Indoor Herb Gardens

Basil (Photo from


by Laurel Aiello | Fort Collins Nursery


Summer is still six months away, and if you’re itching to get back out in the garden, you aren’t alone. Many of us battle the winter blues this time of year, wishing we could spend hours outside with the sun on our backs and our hands in the dirt. But in the winter, we can still savor the bounty of our fall harvest by enjoying canned jams, salsas, and fermented foods and by roasting root vegetables stored in the pantry. We can still tend to—and cook with—the fresh herbs growing on the kitchen counter. 

Hazelwood (Photo from


Growing herbs indoors is a great way to satisfy our gardening desires in the wintertime, and it’s very easy to do. First, determine the right spot for your culinary herb garden, whether on a sunny windowsill or a bar top with grow lights. Herbs need as much light as they can get indoors to thrive (in the summer, they require at least six hours of direct sunlight per day outside), so place them near a south-facing window and/or set them under a full-spectrum grow light that runs for 10-14 hours per day. 

Then it’s time to choose your herbs and the pots they’ll live in. Long narrow planters are great for windowsill herb gardens as long as they drain into a tray, and regular pots with drainage holes can also be used. When picking out the herbs, choose ones you’ll use because they will continue to push out new growth the more they are cut back (this also prevents them from “bolting” or going to seed). Common herbs for indoor gardens include basil, thyme, oregano, sage, rosemary, cilantro, and parsley.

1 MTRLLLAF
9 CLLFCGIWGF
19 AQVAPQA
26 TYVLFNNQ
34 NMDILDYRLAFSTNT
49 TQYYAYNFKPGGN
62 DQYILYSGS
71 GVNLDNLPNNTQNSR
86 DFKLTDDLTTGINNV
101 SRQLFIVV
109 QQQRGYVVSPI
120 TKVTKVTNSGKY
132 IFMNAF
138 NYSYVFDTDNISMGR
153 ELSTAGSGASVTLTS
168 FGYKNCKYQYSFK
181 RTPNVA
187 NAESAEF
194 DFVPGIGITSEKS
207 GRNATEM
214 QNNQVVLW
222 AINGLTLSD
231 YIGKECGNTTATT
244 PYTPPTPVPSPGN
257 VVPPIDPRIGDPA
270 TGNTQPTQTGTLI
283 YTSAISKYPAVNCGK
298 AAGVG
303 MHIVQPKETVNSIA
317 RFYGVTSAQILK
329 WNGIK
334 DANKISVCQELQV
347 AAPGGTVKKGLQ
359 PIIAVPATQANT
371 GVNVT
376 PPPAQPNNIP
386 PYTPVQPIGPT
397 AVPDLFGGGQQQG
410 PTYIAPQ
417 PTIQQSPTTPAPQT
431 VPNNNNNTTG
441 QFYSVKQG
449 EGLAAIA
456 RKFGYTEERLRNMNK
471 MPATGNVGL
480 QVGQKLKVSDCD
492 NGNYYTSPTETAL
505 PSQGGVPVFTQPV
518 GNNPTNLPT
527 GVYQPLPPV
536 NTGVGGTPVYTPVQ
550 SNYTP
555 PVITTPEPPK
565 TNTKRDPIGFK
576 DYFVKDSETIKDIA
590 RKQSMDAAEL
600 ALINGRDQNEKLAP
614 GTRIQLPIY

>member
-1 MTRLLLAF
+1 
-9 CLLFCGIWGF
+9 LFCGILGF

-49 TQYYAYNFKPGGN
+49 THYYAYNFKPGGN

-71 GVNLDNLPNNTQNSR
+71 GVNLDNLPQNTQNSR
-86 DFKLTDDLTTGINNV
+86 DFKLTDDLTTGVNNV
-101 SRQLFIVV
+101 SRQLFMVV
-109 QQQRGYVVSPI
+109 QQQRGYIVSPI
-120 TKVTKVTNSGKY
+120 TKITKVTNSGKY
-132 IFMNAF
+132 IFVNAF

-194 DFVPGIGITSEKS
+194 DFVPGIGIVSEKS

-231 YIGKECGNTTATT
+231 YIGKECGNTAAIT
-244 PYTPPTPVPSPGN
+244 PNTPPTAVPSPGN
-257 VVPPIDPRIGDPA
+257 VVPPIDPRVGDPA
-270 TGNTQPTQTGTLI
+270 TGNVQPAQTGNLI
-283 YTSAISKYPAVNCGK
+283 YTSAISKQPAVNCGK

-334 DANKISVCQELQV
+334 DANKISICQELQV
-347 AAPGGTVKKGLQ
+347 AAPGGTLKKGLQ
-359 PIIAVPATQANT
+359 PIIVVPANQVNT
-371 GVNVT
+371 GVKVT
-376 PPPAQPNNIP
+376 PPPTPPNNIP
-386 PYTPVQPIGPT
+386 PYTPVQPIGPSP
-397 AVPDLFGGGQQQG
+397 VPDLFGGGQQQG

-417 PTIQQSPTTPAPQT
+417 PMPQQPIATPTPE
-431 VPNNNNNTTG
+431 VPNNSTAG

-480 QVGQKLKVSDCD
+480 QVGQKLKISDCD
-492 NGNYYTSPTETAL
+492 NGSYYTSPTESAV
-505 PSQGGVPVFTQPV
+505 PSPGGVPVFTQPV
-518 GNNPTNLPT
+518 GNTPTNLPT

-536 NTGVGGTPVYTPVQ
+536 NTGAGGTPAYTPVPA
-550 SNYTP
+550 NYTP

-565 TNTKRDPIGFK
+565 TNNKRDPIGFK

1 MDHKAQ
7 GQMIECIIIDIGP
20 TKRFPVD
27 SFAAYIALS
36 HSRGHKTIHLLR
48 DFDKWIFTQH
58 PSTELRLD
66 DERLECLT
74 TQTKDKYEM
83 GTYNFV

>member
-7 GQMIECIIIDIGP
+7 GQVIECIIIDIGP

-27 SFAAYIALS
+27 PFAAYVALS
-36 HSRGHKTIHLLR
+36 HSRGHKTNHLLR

Plant herb starts in their pots using regular potting soil, then water them thoroughly until you see water seeping into the tray. Herbs prefer to stay semi-moist, so check their moisture level daily and only allow the first inch of soil to dry out in between waterings. When it’s time to harvest, trim them with your pruners and use them fresh or hang them to dry for later use.


If drying your herbs, remove the leaves from their stems and lay them out on an herb drying screen or tightly tie the stems together at the base and hang them in a bundle upside down. The herbs will dry out in about a week and can be added to your spice rack for cooking. Fresh herbs should be used immediately, so they don’t wilt, though cilantro, parsley, and basil can usually be kept in the refrigerator for a few days with their stems in a cup of water.

No matter how you do it, cooking with homegrown herbs in the winter is fun and rewarding. Just think of all the recipes you can make without having to choose from the limited herb supply at the grocery store—basil pesto, rosemary breakfast potatoes, meats rubbed with sage, thyme, and oregano—all from the comfort of your kitchen. 

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